Temporary Table Completion

After a table access that contains a push-down operation to create a temporary table (that is, a create temporary table that occurs within the scope of a table access), there will be a "completion" statement, which handles end-of-file by getting the temporary table ready to provide rows to subsequent temporary table access. One of the following lines will be displayed:

   Temp Table Completion  ID = tn
   Shared Temp Table Completion  ID = tn
   Sorted Temp Table Completion  ID = tn
   Sorted Shared Temp Table Completion  ID = tn

Table Functions

Table functions are user defined functions (UDFs) that return data to the statement in the form of a table. Refer to the SQL Reference for more information about table functions. Table functions are indicated by the statement:

   Access User Defined Table Function
   |   Name = schema.funcname
   |   Language = xxxx
   |   Fenced   Deterministic   NULL Call   Disallow Parallel

The language (C, OLE, or Java) that the table function is written in is given along with the attributes of the table function.


There are three types of joins (see "Join Concepts" for a description of these joins):

When the time comes in the execution of a section for a join to be performed, one of the following statements is displayed:

   Hash Join


   Merge Join


   Nested Loop Join

It is possible for a left outer join to be performed. A left outer join is indicated by one of the following statements:

   Left Outer Hash Join


   Left Outer Merge Join


   Left Outer Nested Loop Join

For merge and nested loop joins, the outer table of the join will be the table referenced in the previous access statement shown in the output. The inner table of the join will be the table referenced in the access statement that is contained within the scope of the join statement. For hash joins, the access statements are reversed with the outer table contained within the scope of the join and the inner table appearing before the join.

For a hash or merge join, the following additional statements may appear:

For a hash join, the following additional statements may appear:

For a nested loop join, the following additional statement may appear immediately after the join statement:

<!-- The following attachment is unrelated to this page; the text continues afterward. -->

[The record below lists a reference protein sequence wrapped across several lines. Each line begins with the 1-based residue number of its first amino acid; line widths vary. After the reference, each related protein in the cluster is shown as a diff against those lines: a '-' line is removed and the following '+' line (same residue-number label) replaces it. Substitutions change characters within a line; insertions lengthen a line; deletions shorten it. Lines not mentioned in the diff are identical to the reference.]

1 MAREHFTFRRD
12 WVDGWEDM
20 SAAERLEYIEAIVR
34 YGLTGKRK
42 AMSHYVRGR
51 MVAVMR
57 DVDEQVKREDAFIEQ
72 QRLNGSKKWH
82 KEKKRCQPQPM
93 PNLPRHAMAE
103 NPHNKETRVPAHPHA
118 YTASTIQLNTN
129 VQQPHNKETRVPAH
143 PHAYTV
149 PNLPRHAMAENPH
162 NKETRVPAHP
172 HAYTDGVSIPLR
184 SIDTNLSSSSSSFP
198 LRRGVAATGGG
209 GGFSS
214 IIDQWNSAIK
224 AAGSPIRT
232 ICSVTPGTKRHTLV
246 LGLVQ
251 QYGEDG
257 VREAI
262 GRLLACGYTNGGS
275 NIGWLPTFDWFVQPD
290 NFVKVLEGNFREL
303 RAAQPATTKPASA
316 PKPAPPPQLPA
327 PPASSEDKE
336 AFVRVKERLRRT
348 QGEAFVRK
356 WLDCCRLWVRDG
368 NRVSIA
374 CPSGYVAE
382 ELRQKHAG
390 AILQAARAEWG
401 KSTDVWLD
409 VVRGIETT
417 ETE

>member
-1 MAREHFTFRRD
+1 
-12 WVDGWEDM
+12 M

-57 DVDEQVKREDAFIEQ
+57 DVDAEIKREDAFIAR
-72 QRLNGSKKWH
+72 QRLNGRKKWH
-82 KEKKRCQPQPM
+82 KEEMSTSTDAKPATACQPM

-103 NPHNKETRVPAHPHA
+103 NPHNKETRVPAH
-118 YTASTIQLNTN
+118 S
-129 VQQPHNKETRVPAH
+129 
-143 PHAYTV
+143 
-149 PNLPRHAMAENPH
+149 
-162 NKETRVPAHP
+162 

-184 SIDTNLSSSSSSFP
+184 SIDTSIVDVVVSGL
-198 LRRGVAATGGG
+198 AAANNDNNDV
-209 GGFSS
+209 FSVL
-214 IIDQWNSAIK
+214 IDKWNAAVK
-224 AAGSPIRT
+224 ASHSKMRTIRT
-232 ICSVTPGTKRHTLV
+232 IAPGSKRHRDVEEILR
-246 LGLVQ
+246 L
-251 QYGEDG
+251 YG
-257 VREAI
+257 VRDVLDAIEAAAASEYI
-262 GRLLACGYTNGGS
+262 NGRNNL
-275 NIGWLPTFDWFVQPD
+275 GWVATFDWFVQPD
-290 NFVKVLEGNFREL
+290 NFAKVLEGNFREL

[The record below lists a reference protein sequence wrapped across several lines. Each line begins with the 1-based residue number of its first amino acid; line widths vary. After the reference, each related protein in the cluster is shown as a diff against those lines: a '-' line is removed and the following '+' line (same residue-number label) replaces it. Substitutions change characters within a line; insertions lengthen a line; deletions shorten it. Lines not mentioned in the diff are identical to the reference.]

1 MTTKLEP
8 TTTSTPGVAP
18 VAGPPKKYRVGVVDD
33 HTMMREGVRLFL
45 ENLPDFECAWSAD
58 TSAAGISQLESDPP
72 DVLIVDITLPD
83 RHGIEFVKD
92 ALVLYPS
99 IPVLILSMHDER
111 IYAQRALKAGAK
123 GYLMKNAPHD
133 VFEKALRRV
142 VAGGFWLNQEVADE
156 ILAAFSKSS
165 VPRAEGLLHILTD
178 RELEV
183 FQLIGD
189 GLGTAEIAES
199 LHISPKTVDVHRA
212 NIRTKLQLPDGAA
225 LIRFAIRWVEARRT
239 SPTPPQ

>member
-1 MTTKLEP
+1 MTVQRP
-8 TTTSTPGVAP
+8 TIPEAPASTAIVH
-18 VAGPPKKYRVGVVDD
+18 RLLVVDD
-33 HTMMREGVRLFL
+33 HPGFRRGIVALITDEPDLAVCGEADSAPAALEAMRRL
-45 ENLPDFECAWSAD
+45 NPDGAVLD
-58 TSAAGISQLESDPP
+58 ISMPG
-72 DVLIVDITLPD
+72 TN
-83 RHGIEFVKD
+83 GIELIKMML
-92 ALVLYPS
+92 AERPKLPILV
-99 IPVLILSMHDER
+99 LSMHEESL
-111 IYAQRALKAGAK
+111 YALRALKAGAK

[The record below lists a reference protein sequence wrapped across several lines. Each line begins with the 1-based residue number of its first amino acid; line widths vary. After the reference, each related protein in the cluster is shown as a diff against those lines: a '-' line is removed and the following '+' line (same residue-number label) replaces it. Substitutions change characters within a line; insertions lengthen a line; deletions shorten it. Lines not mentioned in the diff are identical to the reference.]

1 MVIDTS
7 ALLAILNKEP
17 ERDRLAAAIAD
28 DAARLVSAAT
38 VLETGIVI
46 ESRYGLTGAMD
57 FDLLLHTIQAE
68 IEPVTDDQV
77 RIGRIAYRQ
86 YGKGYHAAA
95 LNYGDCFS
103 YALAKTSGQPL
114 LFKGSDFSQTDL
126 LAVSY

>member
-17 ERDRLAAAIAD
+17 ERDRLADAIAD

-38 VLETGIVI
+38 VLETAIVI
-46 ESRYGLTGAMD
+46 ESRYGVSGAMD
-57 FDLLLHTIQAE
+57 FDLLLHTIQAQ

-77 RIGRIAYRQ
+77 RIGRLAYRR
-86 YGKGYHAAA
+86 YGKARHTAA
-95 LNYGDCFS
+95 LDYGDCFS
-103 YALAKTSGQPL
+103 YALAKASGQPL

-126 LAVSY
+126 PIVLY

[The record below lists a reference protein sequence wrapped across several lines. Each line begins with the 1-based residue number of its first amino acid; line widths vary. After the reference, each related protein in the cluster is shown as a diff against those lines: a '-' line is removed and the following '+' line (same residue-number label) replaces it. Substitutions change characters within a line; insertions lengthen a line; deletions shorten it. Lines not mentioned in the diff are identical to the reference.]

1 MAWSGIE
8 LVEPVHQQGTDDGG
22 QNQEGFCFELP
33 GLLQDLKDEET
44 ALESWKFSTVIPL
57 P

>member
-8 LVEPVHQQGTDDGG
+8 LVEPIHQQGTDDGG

Piped Inner

This statement indicates that the inner table of the join is the result of another series of operations. This is also referred to as a composite inner.

If a join involves more than two tables, the explain steps should be read from top to bottom. For example, suppose the explain output has the following flow:

   Access ..... W
   |  Access ..... X
   |  Access ..... Y
   |  Access ..... Z

The steps of execution would be:

  1. Take a row that qualifies from W.
  2. Join row from W with (next) row from X and call the result P1 (for partial join result number 1).
  3. Join P1 with (next) row from Y to create P2.
  4. Join P2 with (next) row from Z to obtain one complete result row.
  5. If there are more rows in Z, go to step 4.
  6. If there are more rows in Y, go to step 3.
  7. If there are more rows in X, go to step 2.
  8. If there are more rows in W, go to step 1.

Data Streams

Within an access plan, there is often a need to control the creation and flow of data from one series of operations to another. The data stream concept allows a group of operations within an access plan to be controlled as a unit. The start of a data stream is indicated by the following statement:

   Data Stream n

where n is a unique identifier assigned by db2expln for ease of reference. The end of a data stream is indicated by:

   End of Data Stream n

All operations between these statements are considered part of the same data stream.

A data stream has a number of characteristics and one or more statements can follow the initial data stream statement to describe these characteristics:

When a data stream is accessed, the following statement will appear in the output:

   Access Data Stream n

Insert, Update, and Delete

The explain text for these SQL statements is self-explanatory. Possible statement text for these SQL operations can be:

Row Identifier (RID) Preparation

For some access plans, it is more efficient if the qualifying row identifiers (RIDs) are sorted and duplicates removed (in the case of index ORing) or that a technique is used to identify RIDs appearing in all indexes being accessed (in the case of index ANDing) before the actual table access is performed. There are three main uses of RID preparation as indicated by the explain statements:

For any type of RID preparation, if list prefect can be performed it will be indicated with the statement:

   Prefetch: Enabled


Aggregation is performed on those rows meeting the specified criteria, if any, provided by the SQL statement predicates. If some sort of aggregate function is to be done, one of the following statements appears:

   Predicate Aggregation
   Partial Aggregation
   Partial Predicate Aggregation
   Intermediate Aggregation
   Intermediate Predicate Aggregation
   Final Aggregation
   Final Predicate Aggregation

Predicate aggregation states that the aggregation operation has been pushed-down to be processed as a predicate when the data is actually accessed.

Beneath either of the above aggregation statements will be a indication of the type of aggregate function being performed:

The specific column function can be derived from the original SQL statement. A single record is fetched from an index to satisfy a MIN or MAX operation.

If predicate aggregation is used, then subsequent to the table access statement in which the aggregation appeared, there will be an aggregation "completion", which carries out any needed processing on completion of each group or on end-of-file. One of the following lines is displayed:

   Aggregation Completion
   Partial Aggregation Completion
   Intermediate Aggregation Completion
   Final Aggregation Completion

Parallel Processing

Executing an SQL statement in parallel (using either intra-partition or inter-partition parallelism) requires some special operations. The operations for parallel plans are described below.

Miscellaneous Statements

[ Top of Page | Previous Page | Next Page | Table of Contents | Index ]

[ DB2 List of Books | Search the DB2 Books ]